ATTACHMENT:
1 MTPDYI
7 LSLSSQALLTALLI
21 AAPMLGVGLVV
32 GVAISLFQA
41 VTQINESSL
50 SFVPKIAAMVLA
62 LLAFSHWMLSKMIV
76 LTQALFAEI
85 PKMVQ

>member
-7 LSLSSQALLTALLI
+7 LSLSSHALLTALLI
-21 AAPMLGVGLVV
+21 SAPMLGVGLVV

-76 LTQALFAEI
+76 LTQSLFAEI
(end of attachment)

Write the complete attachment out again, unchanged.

1 MTPDYI
7 LSLSSQALLTALLI
21 AAPMLGVGLVV
32 GVAISLFQA
41 VTQINESSL
50 SFVPKIAAMVLA
62 LLAFSHWMLSKMIV
76 LTQALFAEI
85 PKMVQ

>member
-7 LSLSSQALLTALLI
+7 LSLSSHALLTALLI
-21 AAPMLGVGLVV
+21 SAPMLGVGLVV

-76 LTQALFAEI
+76 LTQSLFAEI